243. How are holes/eyes created in cheese making?
    The CO2 gas initially is dissolved in the moisture phase of the cheese and when the solution becomes saturated the gas is released and collects within pockets in the ripening curd, resulting in the formation of holes/eyes
  244. Why is CO2 injected into cheese milk?
    Sometimes done to lower the pH (usually by 0.1-0.3 pH units) and shorten coagulating time
  245. What is saltpeter?
    NaNO3 or KNO3
  246. Why is saltpeter added to cheese?
    Saltpeter is added in appropriate doses to cheese to control growth of undesirable bacteria and microorganisms of the genus Clostridium
  247. How is the saltpeter requirement in cheese making reduced or eliminated?
    If milk is pre-treated by processes such as microfiltration, the saltpeter requirement can be substantially reduced or even eliminated
  248. Why is calcium chloride added to milk when making cheese?
    CaCl2 is added to milk at a level of ~5-20g per 100kg of milk to achieve a constant coagulation time and firmness of the coagulum
  249. What could happen if excess calcium chloride is added to cheese?
    Could make the coagulum too hard and difficult to eat
  250. Why is disodium phosphate added to cheese?
    If legally permitted, disodium phosphate (NaPO4) may be added to milk (before the CaCl2) to increase the elasticity of the coagulum as in the production of low-fat cheese
  251. Which colorants are often used in cheese making?
    Coloring agents such as carotene and orleana are used to correct seasonal variations in countries where coloring is permitted
  252. Why is green chlorophyll used in cheese making?
    Green chlorophyll (contrast dye) is also used in some cheeses (blue-veined cheese_ to obtain a ‘pale’ color as a contrast to the blue mold
  253. How is cheese molded (shaped)?
    After all free whey has been removed it is transferred directly into a mold (granular cheese) or by pressing it into a block that is cut into pieces o suitable size for placing in molds. These molds are then placed in a pneumatic or hydraulic pressing system, where pressure is applied to the curd to assist final whey expulsion and texture development
  254. Why is salt added to the cheese curd?
    • Salt causes more moisture to be expelled, both through an osmotic pressure effect and a salting-out effect on the whey proteins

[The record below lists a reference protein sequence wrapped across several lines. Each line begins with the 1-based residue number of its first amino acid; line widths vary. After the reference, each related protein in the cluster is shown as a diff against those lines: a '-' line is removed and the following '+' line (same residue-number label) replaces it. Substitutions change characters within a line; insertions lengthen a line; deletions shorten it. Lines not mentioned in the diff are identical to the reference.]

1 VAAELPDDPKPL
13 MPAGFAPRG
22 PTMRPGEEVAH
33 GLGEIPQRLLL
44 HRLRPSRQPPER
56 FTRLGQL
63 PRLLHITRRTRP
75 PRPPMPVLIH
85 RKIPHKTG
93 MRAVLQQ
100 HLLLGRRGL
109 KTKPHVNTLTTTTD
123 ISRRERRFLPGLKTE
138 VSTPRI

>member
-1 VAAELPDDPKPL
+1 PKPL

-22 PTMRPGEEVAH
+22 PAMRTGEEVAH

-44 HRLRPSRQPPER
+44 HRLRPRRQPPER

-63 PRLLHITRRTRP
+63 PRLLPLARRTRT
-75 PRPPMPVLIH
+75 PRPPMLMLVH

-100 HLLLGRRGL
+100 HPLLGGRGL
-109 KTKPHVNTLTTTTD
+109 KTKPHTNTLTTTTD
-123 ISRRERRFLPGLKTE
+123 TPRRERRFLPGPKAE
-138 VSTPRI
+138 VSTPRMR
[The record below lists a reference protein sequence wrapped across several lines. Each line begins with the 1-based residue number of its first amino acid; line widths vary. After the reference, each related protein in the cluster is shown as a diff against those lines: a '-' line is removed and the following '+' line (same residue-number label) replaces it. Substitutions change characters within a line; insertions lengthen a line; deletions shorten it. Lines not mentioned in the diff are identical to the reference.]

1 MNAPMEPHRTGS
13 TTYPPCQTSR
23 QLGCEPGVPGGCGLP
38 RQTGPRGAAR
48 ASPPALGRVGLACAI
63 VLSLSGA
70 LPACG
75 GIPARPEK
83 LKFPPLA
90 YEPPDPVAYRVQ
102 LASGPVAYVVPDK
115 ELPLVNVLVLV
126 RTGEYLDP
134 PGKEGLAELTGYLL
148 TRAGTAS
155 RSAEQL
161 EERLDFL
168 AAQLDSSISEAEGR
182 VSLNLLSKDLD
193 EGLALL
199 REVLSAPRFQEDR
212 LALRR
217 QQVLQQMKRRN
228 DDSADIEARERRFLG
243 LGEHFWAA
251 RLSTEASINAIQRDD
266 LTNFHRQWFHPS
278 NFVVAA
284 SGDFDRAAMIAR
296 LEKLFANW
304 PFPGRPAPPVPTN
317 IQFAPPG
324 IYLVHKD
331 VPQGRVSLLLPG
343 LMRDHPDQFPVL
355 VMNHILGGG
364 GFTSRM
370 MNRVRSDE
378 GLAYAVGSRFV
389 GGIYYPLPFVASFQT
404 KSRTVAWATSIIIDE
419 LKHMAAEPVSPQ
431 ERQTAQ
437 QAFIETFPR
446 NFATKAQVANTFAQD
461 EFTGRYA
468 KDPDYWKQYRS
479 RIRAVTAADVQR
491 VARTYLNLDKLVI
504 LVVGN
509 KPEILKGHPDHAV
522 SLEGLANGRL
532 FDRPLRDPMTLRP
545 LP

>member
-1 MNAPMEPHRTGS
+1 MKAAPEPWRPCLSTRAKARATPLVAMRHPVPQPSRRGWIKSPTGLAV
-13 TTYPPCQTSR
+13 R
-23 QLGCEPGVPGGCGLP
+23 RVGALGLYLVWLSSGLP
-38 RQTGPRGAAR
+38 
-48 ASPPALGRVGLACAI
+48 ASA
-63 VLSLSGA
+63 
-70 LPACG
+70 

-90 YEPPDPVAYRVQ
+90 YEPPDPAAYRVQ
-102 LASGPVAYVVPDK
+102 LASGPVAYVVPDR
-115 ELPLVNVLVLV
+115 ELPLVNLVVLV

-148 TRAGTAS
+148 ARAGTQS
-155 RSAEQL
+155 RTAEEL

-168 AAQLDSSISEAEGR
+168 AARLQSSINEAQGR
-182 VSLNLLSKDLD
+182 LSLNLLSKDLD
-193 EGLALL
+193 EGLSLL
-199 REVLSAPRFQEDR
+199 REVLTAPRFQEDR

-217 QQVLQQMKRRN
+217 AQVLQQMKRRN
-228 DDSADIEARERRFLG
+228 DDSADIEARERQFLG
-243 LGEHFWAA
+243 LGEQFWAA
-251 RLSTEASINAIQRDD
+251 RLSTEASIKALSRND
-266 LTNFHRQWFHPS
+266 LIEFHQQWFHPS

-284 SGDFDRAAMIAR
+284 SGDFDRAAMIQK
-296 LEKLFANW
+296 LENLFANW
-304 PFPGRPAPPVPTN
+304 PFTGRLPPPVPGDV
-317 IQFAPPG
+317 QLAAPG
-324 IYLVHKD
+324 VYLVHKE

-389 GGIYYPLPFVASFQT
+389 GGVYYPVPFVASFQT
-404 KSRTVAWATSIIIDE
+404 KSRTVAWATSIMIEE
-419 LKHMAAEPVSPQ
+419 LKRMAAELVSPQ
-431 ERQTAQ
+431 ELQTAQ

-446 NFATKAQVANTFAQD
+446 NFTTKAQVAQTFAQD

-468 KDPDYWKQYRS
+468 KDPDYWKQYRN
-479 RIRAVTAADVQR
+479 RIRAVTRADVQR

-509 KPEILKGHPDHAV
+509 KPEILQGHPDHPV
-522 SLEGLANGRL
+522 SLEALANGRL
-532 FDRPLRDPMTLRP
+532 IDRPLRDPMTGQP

• It also affects the consistency of the cheese as well as the bacterial processes that take place during ripening
  255. How is salt added to cheese curd?
    Salt is applied either by dry salting or brine salting
  256. How is salt brining done to cheese curd?
    After the molding of the curd, it is kept in a container with brine or salt concentrations of up to 23% at 10-14°C, typically for 1-3 days
  257. What does the amount of salting of a cheese curd depend on?
    • The salt content tpical of the type of cheese
    • The size of the cheese- the larger it is, the longer it takes
    • The salt content and temperature of the brine
    • The rate or salt penetration and absorption
  258. How does salt penetrate the cheese curd?
    Salt penetrates into the curd via capillaries that criss-cross the curd
  259. what are the main structural elements of ice cream?
    ice crystals, air bubbles, fat globules, and aggregated fat globules. The fat is mostly attached to air bubbles. The function of the air bubbles is threefold: they reduce the density, soften the product, and prevent a strong cold sensation during consumption.
  260. *TRUE OR FALSE: Oxytocin is a growth hormone given to cows to increase milk production.
    true
  261. *TRUE OR FALSE: The term homofermentation refers to a yogurt-making process in which milk is homogenized prior to addition of a starter culture.
    • False
    • A type of lactic acid fermentation in which sugars (such as lactose, glucose, pentose) are converted entirely, or almost entirely, into lactic acid.
  262. *The addition of water to milk at the farm or during transport is detected at the processing plant by checking the ________.
    freezing point
  263. *TRUE OR FALSE: Trypsin is the enzyme in rennet that is responsible for curd formation in cheese production.
    • False
    • chymosin